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Re: Inside my first mechanical television [built when I was

Postby smeezekitty » Tue Jul 11, 2017 7:39 pm

Thank you for all the nice comments. And yeah I'm probably berating myself more than I should.

Very well done at the age of 12/13. When I was that age (late 60s, early 70s) I tried my hand at transistors and could never get anything to work. So I stuck with valve/tube stuff until a few years passed and I knew I had to get to grips with these newfangled devices.

Well I learned transistors first being born in the 90s and all, it is what surrounded me. But I actually do have an interesting in tube/valve equipment. In fact, I have repaired/recapped quite a few old radios.
I took my first job at Decca Radar in New Malden, Surrey, UK and was faced with the challenge of testing and fault diagnosing the first 7400 series logic. Talk about a steep learning curve! But it was the best classroom in the world and I'm forever grateful to that now unfortunately deceased company.

I can imagine. Going from hot cathodes to digital ICs would be a shock. There is a lot of difference between working with an analog circuit and a digital circuit...I actually find analog circuits more challenging because you often have to worry about things such as linearity. But I know a lot of people find analog circuits easier than digital circuits. To each their own.

But what I am missing is: when was this? How many years ago was this for you?


I made the first version around 2007 so about 10 years for me. Probably also about 10 years for you :mrgreen:
There were several revisions I made in 2010 after putting it on the 'shelf' for a while.


I can recognise that there is some structure in the picture, but can't see what it is, what it should be. The holes in the disc ar far too large for that. Good that we see a photo with one of the holes: indeed, too large. And your way of hand synchronisation was clever thinking. We all started that way. Synchronisation is the last thing and the most difficult thing. First you should have had the thrill of seeing something.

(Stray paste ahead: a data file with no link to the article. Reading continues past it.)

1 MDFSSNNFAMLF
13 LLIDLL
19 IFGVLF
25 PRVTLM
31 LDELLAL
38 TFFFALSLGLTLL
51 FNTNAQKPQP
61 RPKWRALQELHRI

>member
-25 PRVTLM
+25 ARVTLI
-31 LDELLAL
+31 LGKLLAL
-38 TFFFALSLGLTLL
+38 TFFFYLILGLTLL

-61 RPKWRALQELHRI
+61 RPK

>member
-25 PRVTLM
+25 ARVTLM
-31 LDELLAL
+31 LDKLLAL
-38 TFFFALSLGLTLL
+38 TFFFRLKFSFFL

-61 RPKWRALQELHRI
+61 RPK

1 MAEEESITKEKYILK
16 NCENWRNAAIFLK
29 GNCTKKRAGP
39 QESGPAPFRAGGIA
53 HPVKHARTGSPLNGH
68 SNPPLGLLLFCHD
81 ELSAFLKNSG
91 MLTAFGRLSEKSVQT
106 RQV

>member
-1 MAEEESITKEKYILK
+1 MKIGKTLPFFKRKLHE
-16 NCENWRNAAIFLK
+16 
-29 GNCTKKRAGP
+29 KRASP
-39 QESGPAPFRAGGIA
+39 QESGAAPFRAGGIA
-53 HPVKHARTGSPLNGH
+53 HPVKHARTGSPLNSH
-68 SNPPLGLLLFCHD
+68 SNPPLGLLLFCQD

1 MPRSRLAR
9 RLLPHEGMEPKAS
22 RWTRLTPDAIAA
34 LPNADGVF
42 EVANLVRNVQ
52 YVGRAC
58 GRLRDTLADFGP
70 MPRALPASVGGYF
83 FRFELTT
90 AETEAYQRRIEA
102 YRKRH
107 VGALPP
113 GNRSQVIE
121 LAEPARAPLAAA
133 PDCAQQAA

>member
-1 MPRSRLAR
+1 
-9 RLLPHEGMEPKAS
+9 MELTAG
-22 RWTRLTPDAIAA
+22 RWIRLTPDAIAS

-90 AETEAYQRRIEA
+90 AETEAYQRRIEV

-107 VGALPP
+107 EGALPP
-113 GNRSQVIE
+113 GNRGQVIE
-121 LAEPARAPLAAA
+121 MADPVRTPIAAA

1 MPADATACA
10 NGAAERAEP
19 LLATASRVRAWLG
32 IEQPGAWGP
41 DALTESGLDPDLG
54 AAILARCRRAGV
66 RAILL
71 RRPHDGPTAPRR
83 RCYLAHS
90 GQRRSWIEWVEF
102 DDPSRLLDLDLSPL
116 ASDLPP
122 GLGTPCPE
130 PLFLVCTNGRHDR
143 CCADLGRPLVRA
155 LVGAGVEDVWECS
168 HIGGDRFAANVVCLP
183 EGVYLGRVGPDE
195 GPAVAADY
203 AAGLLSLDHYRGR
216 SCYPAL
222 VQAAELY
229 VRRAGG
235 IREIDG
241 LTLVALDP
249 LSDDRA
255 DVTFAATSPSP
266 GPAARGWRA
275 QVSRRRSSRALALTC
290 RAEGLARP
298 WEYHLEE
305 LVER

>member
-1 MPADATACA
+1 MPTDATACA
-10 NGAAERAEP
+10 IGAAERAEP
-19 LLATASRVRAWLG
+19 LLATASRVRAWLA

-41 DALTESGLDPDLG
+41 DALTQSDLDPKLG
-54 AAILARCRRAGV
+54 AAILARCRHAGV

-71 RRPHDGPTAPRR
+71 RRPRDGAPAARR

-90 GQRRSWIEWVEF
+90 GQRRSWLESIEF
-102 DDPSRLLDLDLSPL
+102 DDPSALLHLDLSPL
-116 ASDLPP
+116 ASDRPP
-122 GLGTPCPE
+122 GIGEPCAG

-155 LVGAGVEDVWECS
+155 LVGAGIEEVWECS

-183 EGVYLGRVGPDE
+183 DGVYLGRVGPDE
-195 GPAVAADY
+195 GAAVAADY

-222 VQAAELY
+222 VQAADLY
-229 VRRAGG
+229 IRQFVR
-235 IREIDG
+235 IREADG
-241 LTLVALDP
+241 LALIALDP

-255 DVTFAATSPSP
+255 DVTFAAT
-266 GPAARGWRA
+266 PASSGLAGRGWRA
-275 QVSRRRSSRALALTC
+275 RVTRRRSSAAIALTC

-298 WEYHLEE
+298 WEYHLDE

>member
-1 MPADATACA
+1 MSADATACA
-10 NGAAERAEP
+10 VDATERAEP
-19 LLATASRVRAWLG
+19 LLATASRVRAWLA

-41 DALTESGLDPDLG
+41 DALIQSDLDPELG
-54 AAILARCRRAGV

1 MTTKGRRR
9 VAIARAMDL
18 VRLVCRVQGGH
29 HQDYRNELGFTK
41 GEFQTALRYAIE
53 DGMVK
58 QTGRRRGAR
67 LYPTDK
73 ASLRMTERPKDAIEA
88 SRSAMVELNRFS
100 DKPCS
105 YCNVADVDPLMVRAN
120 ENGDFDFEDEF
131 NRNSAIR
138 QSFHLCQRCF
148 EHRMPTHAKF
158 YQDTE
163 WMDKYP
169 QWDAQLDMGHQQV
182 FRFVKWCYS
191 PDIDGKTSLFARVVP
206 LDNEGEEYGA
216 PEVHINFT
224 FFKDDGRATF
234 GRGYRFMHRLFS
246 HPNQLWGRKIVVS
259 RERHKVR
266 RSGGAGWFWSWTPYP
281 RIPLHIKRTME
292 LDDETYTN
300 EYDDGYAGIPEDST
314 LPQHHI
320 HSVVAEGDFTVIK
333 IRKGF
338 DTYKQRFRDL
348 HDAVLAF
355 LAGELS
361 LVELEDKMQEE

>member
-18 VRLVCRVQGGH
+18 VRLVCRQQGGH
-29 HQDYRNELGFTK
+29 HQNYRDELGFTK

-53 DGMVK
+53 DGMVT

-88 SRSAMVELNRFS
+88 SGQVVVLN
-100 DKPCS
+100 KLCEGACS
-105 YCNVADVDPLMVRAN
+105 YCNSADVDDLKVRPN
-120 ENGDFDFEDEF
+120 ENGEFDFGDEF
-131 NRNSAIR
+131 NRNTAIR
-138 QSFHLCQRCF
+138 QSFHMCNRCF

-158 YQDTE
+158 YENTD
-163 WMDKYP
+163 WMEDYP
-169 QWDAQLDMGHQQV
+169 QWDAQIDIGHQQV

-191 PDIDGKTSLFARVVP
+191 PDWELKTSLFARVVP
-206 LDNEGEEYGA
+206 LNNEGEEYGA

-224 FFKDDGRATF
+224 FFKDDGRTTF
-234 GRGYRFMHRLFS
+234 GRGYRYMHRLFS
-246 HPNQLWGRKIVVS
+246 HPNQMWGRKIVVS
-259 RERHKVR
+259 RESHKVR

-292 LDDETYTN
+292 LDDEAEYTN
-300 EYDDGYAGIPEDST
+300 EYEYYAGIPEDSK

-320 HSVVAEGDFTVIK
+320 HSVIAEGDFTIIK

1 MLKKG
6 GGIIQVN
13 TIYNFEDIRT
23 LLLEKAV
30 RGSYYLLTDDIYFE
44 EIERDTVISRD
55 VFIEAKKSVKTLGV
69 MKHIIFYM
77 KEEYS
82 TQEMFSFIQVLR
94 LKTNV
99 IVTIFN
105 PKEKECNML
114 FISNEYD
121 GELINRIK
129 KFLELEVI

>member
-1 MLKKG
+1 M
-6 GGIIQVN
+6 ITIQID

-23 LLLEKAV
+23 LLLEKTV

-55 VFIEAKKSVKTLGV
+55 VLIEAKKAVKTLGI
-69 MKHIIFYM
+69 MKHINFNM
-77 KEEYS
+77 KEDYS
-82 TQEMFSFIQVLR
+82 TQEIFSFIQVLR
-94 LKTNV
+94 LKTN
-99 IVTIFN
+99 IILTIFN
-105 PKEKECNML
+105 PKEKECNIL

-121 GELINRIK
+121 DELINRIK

Thanks!
Yeah the disc holes are too large. I honestly don't recall how I knew where to drill the holes in the disc much less how I determined the size. I probably picked the size more or less randomly.

Is there any particular component you want me to take a better picture of?

Amazingly I found the WAV file for the original test card I used in the early video! Apparently I had posted the file to this forum in 2010 for some reason. http://www.taswegian.com/NBTV/forum/vie ... php?t=1047
I made the image myself and used Gary's video to NBTV program to convert it to the WAV. It was one of my favorite test cards because the shape showed it fairly well. I think it was the one I used the most during my testing.
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Re: Inside my first mechanical television [built when I was

Postby AncientBrit » Tue Jul 11, 2017 11:32 pm

Hi smeezekitty,

Great videos.
I particularly liked your video...


youtu.be/nHeHiwPH47g

Judging by the sound track there's an element of danger standing too close!
Well done, looking forward to seeing more of your work.

Cheers,

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Re: Inside my first mechanical television [built when I was

Postby smeezekitty » Wed Jul 12, 2017 5:55 am

Thank you Graham.
And yeah you're right. It has the tendency to break the rubber band belts and throw them at high velocity. That's part of the reason it has a top cover. Besides blocking external light, it contains flying debris.
It might be wise to use a pair of safety glasses if standing over it while it's turning :lol:

Taken today:

Image
Image
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Re: Inside my first mechanical television [built when I was

Postby Lowtone » Thu Jul 27, 2017 2:42 am

very impressive !
at 12 i was only able to build a magic lantern :lol:
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Re: Inside my first mechanical television [built when I was

Postby smeezekitty » Fri Jul 28, 2017 6:53 pm

Lowtone wrote:very impressive !
at 12 i was only able to build a magic lantern :lol:

Thanks! But erm...what's a magic lantern?
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Re: Inside my first mechanical television [built when I was

Postby Lowtone » Sat Jul 29, 2017 4:19 am

It's an old invention of the XVIII century, it works like a slide projector basically.
So you have paintings and drawings, and there are some animations tricks too.